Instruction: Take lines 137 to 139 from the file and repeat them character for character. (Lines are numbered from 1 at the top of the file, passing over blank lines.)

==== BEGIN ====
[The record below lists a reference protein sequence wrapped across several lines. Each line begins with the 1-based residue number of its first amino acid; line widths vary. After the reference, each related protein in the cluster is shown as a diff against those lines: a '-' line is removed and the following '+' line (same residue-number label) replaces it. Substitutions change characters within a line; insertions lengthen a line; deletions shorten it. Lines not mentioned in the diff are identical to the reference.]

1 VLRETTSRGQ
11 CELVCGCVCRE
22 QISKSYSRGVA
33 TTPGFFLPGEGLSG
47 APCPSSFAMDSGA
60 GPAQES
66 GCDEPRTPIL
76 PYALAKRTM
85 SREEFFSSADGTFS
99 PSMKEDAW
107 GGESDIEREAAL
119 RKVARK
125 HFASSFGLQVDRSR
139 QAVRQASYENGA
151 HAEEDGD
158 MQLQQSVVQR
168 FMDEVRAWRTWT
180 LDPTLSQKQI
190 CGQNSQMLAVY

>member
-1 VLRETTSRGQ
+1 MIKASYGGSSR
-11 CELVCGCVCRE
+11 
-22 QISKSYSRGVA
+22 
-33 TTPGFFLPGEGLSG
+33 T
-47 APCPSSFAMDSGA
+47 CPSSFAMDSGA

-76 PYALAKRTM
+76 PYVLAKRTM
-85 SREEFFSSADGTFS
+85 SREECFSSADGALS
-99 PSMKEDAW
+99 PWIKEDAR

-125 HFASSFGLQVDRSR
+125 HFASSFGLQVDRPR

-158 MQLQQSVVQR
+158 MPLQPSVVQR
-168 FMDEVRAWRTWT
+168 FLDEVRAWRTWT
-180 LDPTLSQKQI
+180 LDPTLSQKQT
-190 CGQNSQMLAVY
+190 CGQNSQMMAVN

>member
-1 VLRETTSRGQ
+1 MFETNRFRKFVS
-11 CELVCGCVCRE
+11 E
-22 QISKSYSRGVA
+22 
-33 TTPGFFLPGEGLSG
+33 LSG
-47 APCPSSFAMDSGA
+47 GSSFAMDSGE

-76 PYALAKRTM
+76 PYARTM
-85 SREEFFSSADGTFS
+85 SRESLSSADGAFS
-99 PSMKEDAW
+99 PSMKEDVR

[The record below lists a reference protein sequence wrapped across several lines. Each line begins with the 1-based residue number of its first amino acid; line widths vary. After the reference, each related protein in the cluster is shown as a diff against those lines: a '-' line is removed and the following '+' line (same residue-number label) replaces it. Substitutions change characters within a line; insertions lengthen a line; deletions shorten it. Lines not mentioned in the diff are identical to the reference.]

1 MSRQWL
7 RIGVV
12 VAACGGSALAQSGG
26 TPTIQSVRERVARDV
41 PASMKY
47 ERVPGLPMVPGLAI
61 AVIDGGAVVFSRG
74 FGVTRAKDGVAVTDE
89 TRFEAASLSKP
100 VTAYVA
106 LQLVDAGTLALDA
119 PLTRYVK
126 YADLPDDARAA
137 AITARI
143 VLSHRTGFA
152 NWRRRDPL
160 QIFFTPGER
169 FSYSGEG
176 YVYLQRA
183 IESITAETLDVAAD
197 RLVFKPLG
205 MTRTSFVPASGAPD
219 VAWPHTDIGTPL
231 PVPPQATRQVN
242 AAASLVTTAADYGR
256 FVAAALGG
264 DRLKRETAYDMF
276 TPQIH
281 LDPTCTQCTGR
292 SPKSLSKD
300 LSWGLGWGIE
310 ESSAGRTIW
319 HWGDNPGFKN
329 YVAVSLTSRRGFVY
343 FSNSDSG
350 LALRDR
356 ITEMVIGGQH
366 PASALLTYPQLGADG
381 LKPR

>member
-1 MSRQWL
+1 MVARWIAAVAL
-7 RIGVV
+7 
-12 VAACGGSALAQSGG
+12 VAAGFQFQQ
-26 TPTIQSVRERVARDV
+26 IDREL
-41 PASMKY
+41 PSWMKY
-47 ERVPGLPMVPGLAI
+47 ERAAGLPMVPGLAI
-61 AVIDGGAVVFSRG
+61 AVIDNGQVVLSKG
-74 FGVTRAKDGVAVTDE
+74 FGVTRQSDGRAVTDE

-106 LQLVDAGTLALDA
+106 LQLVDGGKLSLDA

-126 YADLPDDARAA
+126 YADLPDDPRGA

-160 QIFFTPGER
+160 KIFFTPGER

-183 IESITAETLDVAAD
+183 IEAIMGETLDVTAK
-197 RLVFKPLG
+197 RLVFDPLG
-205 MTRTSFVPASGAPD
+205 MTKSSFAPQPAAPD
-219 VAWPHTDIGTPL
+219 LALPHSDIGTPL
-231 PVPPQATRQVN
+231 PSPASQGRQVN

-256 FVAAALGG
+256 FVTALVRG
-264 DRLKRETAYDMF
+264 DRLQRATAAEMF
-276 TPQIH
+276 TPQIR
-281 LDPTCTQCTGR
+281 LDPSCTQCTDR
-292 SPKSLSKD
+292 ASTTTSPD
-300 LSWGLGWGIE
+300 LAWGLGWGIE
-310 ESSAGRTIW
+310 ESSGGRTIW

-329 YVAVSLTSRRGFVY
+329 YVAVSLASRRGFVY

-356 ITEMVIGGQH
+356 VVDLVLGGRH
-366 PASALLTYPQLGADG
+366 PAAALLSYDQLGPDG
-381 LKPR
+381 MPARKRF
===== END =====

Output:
+231 PSPASQGRQVN

-256 FVAAALGG
+256 FVTALVRG